Clinton Trump


Democrat Hillary Clinton and Republican Donald Trump moved closer to a general election showdown, with both presidential candidates dominating Tuesday’s primary vote in five well-populated states. Trump’s strong showing in Florida, a key state, caused one of his main competitors to drop out of the race. 

Florida Senator Marco Rubio announced a halt to his campaign shortly after Trump defeated him by 19 points in that southeastern state’s delegate-rich Republican primary. 

But Trump, the billionaire real estate developer and former reality TV host, sustained a stinging setback in Ohio, another important winner-take-all state.   Ohio’s governor, John Kasich, was awarded his state’s 66 delegates to the Republican national convention after receiving 46.8% of the Ohio vote to Trump’s 35.7%.

Clinton swept to victory over Democratic Socialist Bernie Sanders in four states and held a narrow lead in the fifth while Trump was the winner in three of the five Republican primaries and had a thin lead in a fourth.  The two contests designated as too close to call Tuesday night were both in the midwestern state of Missouri.

By the end of the night, the former secretary of state had amassed more than 1,500 delegates to the Democrats’ national convention, nearly doubling Sanders’ total and leaving Clinton about 800 delegates short of the number needed for the nomination.  Support for Clinton from women was especially strong. Some analysts suggested that Clinton’s increased women’s vote stemmed from their revulsion over Trump’s rhetoric during campaign rallies remarks that have encouraged his supporters to treat protesters violently.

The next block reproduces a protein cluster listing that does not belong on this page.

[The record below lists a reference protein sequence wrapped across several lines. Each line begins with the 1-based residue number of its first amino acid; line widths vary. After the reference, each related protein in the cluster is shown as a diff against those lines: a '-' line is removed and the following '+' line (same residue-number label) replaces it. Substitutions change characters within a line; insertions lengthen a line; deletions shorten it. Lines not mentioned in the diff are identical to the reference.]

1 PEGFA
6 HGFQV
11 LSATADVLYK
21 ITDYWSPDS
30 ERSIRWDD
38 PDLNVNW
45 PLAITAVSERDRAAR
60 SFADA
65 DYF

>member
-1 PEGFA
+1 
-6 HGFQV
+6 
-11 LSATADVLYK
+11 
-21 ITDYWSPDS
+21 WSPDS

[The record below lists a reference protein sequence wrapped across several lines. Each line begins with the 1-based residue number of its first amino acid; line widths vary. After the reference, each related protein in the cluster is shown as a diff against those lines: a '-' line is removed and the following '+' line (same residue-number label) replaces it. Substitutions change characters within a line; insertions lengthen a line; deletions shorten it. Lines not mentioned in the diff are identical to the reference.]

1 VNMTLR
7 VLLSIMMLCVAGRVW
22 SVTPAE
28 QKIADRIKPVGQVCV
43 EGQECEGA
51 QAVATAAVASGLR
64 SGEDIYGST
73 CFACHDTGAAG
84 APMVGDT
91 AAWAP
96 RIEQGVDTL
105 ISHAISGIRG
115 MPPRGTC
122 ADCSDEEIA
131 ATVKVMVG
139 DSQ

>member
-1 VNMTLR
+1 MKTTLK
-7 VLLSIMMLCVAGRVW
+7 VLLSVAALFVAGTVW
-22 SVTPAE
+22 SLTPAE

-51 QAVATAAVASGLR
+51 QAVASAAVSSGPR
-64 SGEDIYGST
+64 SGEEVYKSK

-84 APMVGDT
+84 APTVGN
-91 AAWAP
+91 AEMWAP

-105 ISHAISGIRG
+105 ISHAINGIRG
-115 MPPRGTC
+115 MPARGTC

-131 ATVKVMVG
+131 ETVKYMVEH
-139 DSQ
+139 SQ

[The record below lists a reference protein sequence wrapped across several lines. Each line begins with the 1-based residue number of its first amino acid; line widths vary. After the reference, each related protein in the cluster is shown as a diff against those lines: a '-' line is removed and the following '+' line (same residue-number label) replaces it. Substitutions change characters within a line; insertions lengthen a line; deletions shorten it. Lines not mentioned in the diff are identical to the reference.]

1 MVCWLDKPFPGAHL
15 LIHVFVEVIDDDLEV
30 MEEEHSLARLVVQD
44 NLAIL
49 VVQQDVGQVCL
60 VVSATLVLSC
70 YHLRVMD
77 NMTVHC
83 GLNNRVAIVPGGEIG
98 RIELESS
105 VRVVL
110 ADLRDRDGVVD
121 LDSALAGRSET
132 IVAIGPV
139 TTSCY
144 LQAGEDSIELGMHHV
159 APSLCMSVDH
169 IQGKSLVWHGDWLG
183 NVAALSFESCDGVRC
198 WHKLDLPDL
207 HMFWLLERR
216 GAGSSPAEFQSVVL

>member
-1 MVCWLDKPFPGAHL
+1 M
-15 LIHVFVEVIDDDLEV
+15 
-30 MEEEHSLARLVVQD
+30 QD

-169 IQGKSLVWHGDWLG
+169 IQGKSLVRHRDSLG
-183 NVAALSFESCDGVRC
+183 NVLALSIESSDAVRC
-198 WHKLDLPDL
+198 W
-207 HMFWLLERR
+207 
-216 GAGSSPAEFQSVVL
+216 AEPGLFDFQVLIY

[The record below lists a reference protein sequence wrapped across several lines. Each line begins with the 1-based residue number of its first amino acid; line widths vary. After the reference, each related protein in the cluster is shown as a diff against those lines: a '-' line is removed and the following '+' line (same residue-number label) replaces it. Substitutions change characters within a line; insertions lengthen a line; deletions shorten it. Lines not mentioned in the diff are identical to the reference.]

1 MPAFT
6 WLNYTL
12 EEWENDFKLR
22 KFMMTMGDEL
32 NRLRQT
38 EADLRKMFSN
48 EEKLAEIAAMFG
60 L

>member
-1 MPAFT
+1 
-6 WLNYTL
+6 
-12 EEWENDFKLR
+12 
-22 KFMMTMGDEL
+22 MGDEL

Winning in his home state marked Kasich’s first win in the primary season.  He trails far behind Trump and Cruz in the delegate count and remains a longshot for the Republican nomination.  But as the only establishment Republican left in the race, Kasich contended that his Ohio victory would elevate his prospects greatly.

For Trump, losing in Ohio could be an ominous sign.  Since 1968, no Republican candidate has been elected president without first winning the Ohio primary.  

  Nevertheless, after capturing Florida’s 99 delegates, winning Tuesday’s primaries in North Carolina and Illinois and poised to win in Missouri, Trump has more than half the 1,237 delegates needed for his party’s nomination.  

Although Cruz’s delegate total is a distant second to Trump, the deeply conservative Texas senator ignored Kasich’s Ohio victory and potential surge while continuing to maintain that the race is now a two-way battle between him and Trump.    

Trump has a different focus.  In his victory remarks Tuesday night, Trump refrained from his typically divisive rhetoric and insults toward his fellow candidates.  He complimented Rubio on both his campaign and political skills and called for the Republican party in general to unite behind him as the likely nominee.  

His campaign, Trump emphasized, has attracted many new voters and has been instrumental in the record turnout at the polls in one state after another.

In contrast, Trump cited decreased voter turnouts at Democratic primaries, contending it reflected a lack of enthusiasm for Clinton’s candidacy.  Clinton, however, noted that she has received far more votes in the primaries than Trump or any other candidate.